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article imageOp-Ed: UK crime round up

By Alexander Baron     Feb 11, 2012 in Crime
A round up of the latest crime stories in the headlines from the UK including a failed appeal by a serial killer, and the sentencing of a terror gang.
As predicted here earlier this week, serial killer Levi Bellfield was given short shrift by the Court of Appeal. The sole ground advanced was that bad character evidence should not have been admitted at his trial for the murder of Milly Dowler, but the Lord Chief Justice ruled there was plenty more where that came from. Bellfield was represented by Jeffrey Samuels QC, who doubtless will want to move on to other, more edifying cases, having given this odious client the best defence Legal Aid can buy and received nothing but contempt for it.
In West London, an elderly man has died after being attacked by a dog; on January 23, 83 year old Leslie Trotman was savaged by the animal, apparently some type of pit bull. He was treated in hospital and allowed to return home, but was found dead by his son 6 days later. A post mortem earlier this month revealed he had died from a haemorrhage caused by a ruptured spleen. A man has been arrested on suspicion of manslaughter, and no less than three dogs seized. This was a big story on the BBC local news, Thursday. Unfortunately, this is almost certainly not the last we have heard of this sort of avoidable death. Last month saw a report of a young girl who but for her father could also have ended up dead after she was savaged by a dog in Epping Forest.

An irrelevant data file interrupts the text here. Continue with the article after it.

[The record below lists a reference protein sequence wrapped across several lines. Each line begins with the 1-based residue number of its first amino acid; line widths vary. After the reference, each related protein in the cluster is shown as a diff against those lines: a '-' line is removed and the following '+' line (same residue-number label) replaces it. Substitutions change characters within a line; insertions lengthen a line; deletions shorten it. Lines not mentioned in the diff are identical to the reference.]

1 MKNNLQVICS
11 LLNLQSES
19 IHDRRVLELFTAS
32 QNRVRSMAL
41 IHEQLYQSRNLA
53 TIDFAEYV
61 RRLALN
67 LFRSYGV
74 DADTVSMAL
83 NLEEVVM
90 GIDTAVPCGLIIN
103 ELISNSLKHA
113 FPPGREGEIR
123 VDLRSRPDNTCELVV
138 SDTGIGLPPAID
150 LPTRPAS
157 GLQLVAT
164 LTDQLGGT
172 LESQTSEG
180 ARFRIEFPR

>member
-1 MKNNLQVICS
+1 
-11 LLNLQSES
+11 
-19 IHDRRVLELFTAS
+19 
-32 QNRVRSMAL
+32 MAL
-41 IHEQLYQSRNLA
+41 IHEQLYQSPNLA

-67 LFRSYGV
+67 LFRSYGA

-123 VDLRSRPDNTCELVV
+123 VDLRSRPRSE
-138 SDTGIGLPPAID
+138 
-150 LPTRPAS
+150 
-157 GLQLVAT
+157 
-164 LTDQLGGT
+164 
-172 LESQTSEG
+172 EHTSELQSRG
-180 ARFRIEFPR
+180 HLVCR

A dog that attacks or even kills an old person or a child has an excuse - it is a dumb animal. Human beings have no such excuse, especially when they are entrusted with the care of the vulnerable. Last week saw three care workers pleading guilty in the Winterbourne View scandal. This resulted from an undercover investigation by the BBC's Panorama programme. There are a number of other cases pending, so it would be inappropriate to comment further, suffice it to say that this investigation is believed to be the tip of a much larger iceberg, one that sadly is by no means unique to the UK, as we have seen many times in places as far afield as the USA and the Far East.
Earlier this month, four would-be Al-Qaeda terrorists were given long sentences at Woolwich Crown Court. The rest of the gang have now been sentenced. Although their plot never got past the planning stage, there can be no doubt that these were men who were not only willing and capable but would have gone through with the deeds if they had not been brought to book.
Finally, the obsession of certain bureaucrats with promoting equal opportunities has led yet again to some being more equal than others, in particular having the opportunity to pick the pocket of the taxpayer to fund their own lifestyles. A Welsh equality charity called Awema is to close after losing government funding. It remains to be seen why any so-called charity should receive any government funding at all: charity is voluntary and implies private donations; public funding implies compulsion or even socialism. Although there has been no criminal prosecution - and very likely won't be - it is clear that at least one person at the top of the tree has had his snout in the trough including attending cricket and rugby matches with tickets paid for by public money, and engaging in blatant nepotism.
Criminal prosecution or not, the Charity Commission takes a dim view of this sort of thing, and it is a safe bet that those behind the scam won't be rejoining the gravy train anytime soon. It is total madness that money is wasted on these sort of make-work and jobs for the boys programmes in any case. It would make much more sense for the government to provide direct grants to disadvantaged would-be entrepreneurs, but of course that is not what the equality racket is all about.
This opinion article was written by an independent writer. The opinions and views expressed herein are those of the author and are not necessarily intended to reflect those of
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